At the time of this interview, Andrew Hughes had over 30 years of experience as a police officer, including as a deputy chief police officer in the Australian Capital Territory Police and assistant commissioner in charge of operations for the Australian Federal Police. He served as a liaison officer at the Australian High Commission in London, working with U.K. and European counterparts primarily on issues related to organized crime. Hughes also spent over three years as the commissioner of police in Fiji, prior to the December 2006 coup. On August 9, 2007, United Nations Secretary General Ban-Ki Moon announced Hughes' appointment as police adviser to the U.N., a role that placed him at the head of U.N. Police peacekeeping operations.
Police Adviser to the Department of Peacekeeping Operations
Daniel Scher and Jennifer Widner
New York, NY
Date of Interview:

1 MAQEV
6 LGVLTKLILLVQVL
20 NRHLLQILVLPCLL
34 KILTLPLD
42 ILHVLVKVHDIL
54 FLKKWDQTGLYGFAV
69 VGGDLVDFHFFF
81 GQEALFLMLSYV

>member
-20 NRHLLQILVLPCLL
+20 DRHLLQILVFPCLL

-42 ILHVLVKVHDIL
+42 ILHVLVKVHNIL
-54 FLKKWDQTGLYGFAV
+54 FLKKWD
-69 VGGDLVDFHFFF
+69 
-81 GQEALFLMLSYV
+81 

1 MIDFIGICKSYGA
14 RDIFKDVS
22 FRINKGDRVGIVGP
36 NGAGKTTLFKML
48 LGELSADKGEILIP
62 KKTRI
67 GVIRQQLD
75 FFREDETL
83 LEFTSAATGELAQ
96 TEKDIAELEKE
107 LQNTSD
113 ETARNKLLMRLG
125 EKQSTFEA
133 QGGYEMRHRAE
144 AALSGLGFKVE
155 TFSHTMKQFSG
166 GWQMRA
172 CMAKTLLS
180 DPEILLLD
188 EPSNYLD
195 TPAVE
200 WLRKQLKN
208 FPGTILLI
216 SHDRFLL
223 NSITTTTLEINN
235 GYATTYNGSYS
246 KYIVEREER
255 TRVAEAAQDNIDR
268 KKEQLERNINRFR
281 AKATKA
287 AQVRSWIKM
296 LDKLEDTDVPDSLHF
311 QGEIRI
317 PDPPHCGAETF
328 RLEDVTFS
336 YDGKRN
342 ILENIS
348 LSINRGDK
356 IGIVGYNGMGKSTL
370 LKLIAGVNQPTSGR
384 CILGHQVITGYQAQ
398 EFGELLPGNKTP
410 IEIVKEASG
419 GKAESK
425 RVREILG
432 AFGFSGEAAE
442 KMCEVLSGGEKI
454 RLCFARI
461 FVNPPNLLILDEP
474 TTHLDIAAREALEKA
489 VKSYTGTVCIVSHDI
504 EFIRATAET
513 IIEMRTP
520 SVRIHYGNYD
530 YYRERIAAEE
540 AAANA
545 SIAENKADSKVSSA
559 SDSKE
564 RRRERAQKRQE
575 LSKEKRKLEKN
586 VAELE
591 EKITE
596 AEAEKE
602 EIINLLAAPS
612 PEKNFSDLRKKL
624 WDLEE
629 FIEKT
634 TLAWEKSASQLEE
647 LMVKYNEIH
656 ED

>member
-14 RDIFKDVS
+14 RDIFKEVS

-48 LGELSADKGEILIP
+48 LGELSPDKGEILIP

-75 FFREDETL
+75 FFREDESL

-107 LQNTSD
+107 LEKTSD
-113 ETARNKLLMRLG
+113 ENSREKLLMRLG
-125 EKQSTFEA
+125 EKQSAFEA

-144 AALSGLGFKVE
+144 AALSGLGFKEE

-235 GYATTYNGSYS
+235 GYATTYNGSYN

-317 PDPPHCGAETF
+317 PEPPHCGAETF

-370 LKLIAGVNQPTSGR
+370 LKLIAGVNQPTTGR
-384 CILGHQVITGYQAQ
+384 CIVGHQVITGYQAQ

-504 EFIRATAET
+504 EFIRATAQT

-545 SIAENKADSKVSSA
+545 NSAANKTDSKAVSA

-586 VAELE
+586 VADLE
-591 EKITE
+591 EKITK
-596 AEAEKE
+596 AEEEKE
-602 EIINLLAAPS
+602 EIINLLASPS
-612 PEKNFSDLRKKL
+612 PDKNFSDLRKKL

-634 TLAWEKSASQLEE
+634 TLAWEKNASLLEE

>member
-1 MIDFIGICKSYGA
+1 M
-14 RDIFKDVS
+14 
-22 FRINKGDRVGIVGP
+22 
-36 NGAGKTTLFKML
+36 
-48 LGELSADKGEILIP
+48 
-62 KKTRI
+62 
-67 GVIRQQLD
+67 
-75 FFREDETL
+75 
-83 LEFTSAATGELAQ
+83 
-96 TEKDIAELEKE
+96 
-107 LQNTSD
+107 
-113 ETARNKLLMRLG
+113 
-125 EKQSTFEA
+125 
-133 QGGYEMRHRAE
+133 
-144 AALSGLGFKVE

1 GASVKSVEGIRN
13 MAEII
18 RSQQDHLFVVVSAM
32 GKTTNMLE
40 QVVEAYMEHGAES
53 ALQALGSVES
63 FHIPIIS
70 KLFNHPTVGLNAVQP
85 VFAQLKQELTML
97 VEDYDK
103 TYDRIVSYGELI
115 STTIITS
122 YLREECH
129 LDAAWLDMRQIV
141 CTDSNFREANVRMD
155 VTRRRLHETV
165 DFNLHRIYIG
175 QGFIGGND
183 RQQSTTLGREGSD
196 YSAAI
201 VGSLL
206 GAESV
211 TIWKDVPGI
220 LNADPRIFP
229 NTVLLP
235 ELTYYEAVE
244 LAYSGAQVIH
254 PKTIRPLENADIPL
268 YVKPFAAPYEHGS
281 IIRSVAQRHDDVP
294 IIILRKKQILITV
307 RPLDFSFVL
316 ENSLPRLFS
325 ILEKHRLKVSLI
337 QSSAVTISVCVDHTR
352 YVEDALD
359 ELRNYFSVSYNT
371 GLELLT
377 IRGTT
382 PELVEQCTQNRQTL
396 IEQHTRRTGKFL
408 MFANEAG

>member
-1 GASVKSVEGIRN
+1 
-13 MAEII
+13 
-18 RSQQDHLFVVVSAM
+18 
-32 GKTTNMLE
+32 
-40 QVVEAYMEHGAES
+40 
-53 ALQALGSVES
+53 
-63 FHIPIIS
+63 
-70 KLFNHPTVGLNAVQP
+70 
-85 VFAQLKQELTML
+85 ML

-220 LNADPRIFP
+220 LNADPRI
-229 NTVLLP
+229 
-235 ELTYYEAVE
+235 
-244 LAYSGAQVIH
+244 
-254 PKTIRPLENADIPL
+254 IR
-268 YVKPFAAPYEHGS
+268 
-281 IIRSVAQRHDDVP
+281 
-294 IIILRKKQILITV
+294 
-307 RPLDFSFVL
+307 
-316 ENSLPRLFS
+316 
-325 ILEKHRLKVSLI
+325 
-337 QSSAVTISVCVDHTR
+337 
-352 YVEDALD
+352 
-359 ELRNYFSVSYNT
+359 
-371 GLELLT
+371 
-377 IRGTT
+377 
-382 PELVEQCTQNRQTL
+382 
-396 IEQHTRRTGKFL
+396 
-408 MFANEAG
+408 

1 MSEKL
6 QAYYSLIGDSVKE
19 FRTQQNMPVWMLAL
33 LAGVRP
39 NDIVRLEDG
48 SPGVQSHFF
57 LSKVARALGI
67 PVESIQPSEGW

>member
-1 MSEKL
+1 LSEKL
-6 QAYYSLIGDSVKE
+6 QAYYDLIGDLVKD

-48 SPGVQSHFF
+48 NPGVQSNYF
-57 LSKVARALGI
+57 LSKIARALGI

Thursday, July 17, 2008
Andrew Hughes discusses his experiences working on police reform, including as former commissioner of police in Fiji. United Nations policing, says Hughes, has moved considerably into “reform, restructure, [and] rebuilding.” Challenges to effectively building U.N. policing capacity include recruiting quality professionals and gaining member state support for the continued growth of the Department of Peacekeeping Operations. Going forward, he says, it will be important for U.N. police to have more professional posts and a better-defined career structure. Further, as officers come from different contexts, with diverse policing styles and methodologies, Hughes notes that it is important to build a common understanding of what it means to be a police officer in the U.N. context, as well as train officers in a democratic policing model. Hughes concludes by discussing his experiences in Fiji, where he undertook efforts to reform and modernize the police, including by improving information systems, increasing the representation of women in the force, and implementing new community policing measures.
Andrew Hughes - Full Interview
information management systems
local police training